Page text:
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13 Ensure tech is used in the way you intended.


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“Children should be using the interactive whiteboard to enhance their learning, it’s not the teacher’s tool. Many schools don’t let children touch the boards.” Isabella Lieghio ICT Education Consultant at Icon Learning, Apple Distinguished Educator Photo credit: Kathy Cassidy


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“There was a maths-related app, with questions that come up and kids have to tick the right answer. They’re competing against each other. What I noticed was that they were pressing every answer to get to the right one. As a teacher, it was really depressing because they were not using any maths in a maths lesson. It was teaching them practice of that particular game [alone].” Nadia Raza Teacher and Senco at Al Sadiq & Al Zahra schools


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13 Tech savviness of children is over-rated. Pedagogy is key with or without tech.


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“Many of my colleagues think the children know everything — they’re digital natives, but they don’t!” Clare Copeland Senior Lecturer and the Subject Leader for Computing and Information, London South Bank University FOR ACTUAL LEARNING TO TAKE PLACE, HAS TO BE USEFUL BEYOND THE “WOW” MOMENT.


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14 “Our solution teaches kids how to code.” Are you sure?


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“You’re teaching to that [particular] software and kids find it hard to transfer it to other things.” Nadia Raza Teacher and Senco at Al Sadiq & Al Zahra schools


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A good piece of edtech … ACHIEVES LEARNING OBJECTIVES FITS WITH ASSESSMENT FRAMEWORK LINKS TO OTHE R LE ARNING AND R EAL LI FE NE EDS


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15 It’s not about an app, it’s what you do with it.


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sometimes the simplest tool can make THE BIGGEST impact “I used an avatar to redirect my authority to kids in a different voice. They didn’t know it was me but they found it fun and interactive. They paid more attention.” Nadia Raza Teacher and Senco at Al Sadiq & Al Zahra schools


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16 Design for multiple use cases. Make things that become indispensable.


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“I don’t mind paying for a good app that I can use for different subjects, on different occasions throughout the year.” Isabella Lieghio ICT Education Consultant at Icon Learning, Apple Distinguished Educator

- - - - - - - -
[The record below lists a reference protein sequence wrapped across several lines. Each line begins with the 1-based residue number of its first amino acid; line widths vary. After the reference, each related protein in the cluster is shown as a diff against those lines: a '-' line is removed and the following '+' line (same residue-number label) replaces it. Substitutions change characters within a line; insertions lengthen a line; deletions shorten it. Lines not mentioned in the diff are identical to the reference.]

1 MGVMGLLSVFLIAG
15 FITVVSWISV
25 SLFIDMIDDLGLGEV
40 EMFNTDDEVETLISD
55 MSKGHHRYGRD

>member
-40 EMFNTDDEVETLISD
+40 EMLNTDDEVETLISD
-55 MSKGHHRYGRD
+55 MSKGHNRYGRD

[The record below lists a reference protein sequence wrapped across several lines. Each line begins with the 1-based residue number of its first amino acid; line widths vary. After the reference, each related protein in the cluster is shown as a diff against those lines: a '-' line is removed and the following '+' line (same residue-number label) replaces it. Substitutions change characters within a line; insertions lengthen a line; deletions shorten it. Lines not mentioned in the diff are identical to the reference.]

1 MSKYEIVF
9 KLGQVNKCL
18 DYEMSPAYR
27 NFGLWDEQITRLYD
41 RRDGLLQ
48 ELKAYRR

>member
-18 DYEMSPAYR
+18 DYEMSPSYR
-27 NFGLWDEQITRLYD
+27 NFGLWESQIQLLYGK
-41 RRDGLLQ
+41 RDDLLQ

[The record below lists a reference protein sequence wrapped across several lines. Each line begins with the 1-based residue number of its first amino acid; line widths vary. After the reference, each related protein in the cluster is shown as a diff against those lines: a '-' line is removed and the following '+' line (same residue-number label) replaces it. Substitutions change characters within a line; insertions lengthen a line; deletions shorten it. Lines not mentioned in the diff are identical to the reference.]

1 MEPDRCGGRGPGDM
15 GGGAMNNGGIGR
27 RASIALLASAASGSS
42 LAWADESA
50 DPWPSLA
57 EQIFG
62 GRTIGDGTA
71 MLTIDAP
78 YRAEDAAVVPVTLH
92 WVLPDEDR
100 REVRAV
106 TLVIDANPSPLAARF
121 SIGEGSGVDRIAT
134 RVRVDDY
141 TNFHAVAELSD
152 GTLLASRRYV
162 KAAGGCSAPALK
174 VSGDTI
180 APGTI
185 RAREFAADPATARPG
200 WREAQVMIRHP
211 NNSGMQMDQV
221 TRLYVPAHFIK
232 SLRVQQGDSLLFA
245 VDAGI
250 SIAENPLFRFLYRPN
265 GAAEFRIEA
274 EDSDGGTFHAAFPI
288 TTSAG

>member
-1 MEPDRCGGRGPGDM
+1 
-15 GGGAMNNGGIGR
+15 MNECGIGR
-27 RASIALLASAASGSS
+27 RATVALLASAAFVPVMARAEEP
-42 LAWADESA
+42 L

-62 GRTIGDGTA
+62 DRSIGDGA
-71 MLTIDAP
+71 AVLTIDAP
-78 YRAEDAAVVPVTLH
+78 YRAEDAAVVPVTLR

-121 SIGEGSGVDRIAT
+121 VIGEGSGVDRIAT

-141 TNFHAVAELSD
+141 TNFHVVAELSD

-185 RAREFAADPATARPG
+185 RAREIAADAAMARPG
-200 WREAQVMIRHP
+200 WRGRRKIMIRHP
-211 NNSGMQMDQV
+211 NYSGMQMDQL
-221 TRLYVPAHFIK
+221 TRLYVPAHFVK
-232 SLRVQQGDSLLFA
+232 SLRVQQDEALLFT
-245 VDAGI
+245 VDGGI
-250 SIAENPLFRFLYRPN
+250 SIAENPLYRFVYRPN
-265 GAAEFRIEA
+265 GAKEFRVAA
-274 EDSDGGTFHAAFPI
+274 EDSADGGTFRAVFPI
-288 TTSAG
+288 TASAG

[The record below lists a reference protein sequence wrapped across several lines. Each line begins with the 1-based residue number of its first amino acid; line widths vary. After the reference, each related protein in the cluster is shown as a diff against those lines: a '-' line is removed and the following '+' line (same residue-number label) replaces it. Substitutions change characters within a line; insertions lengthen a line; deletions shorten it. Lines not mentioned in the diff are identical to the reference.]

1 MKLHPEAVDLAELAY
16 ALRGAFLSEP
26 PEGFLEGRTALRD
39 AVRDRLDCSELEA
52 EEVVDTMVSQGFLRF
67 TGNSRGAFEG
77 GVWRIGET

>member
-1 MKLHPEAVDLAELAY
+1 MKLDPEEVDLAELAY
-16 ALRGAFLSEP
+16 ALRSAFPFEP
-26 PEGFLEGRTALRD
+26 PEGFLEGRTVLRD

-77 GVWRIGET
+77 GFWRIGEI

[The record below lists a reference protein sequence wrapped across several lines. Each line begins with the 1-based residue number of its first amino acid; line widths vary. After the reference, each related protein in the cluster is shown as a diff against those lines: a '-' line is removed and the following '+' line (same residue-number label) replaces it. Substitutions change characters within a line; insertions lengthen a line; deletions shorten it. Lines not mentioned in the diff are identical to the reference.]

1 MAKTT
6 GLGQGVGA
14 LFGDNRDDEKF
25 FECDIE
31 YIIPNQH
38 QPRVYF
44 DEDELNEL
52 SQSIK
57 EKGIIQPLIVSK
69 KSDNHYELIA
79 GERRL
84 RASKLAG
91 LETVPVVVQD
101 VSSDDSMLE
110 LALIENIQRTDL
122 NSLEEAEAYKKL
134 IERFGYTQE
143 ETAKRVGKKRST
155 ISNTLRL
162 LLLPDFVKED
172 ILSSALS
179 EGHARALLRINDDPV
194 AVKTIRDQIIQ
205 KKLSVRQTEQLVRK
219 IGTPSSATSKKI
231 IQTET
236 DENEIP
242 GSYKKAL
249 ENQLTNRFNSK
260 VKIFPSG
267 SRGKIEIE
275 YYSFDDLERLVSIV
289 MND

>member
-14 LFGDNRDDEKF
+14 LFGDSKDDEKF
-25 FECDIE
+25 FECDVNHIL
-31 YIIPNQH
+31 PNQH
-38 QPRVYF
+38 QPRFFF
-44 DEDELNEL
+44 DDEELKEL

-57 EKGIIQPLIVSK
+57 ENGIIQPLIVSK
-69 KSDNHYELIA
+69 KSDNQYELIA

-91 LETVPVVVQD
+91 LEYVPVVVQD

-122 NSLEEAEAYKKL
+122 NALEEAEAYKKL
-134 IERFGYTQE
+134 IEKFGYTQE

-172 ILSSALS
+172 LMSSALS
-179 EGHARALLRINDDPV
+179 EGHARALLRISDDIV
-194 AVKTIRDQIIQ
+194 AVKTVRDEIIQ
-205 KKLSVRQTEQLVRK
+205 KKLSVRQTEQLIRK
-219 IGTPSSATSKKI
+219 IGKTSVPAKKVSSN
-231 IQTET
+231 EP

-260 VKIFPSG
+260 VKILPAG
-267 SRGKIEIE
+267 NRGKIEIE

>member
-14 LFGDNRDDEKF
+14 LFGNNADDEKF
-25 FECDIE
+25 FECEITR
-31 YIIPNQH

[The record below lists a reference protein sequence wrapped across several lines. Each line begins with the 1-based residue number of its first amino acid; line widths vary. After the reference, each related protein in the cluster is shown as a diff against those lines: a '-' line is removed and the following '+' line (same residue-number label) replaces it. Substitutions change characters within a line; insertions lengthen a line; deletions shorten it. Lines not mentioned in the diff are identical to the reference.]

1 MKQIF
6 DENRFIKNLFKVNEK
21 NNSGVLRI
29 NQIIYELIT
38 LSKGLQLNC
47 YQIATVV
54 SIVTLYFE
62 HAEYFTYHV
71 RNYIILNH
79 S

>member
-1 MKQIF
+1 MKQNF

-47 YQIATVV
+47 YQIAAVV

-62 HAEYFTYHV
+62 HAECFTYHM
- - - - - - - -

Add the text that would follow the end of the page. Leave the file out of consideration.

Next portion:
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17 Gamification is not a thing.


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Play has always been a part of our learning process. Humans are social beings and enjoy engaged learning experiences. However, with all the hype around gamification, don’t forget that your main agenda is to get kids to learn.


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Measuring value


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18 Forget ROI. In the classroom, we’re talking VOI.


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How do you measure whether knowledge or a skill was acquired, or a mindset was changed? V AL UE O F I NV E ST M E N T & R ETU RN ON L EA R NING


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19 This is what you’re up against: proving value to multiple stakeholders in a complex ecosystem


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Education authorities Examiners School Teachers Students Pa nts re lo p m rs ye en ot P l e ia t


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R AP I D PA C E O F CHA N G E O F TE CH NOL OGY ! T IME IT TAKES FOR ROB UST EVID EN CE TO EMERGE IN EDUC AT ION LA CK O F H AR D DATA T EC HNOL OGY DOESN’ T WOR K IN SILO ES. O THER PR OCESSES INVOLVED IN TEACHIN G AND L EAR NING PLAY A ROL E, TOO .


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20 Edtech and the unbearable lightness of impact measurement.


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“There’s that thing around the impermanence of technology and children’s work. How do you make it tangible to both children and parents – around recording their progress?” Clare Copeland Senior Lecturer and the Subject Leader for Computing and Information, London South Bank University


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“What I find difficult about technology is that most of our books are catered for Ofsted, so if you’ve done something with computers, how do you prove that you’ve done that?” Nadia Raza Teacher and Senco at Al Sadiq & Al Zahra schools


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education@madebymany.com @tech_du @nikajaneckova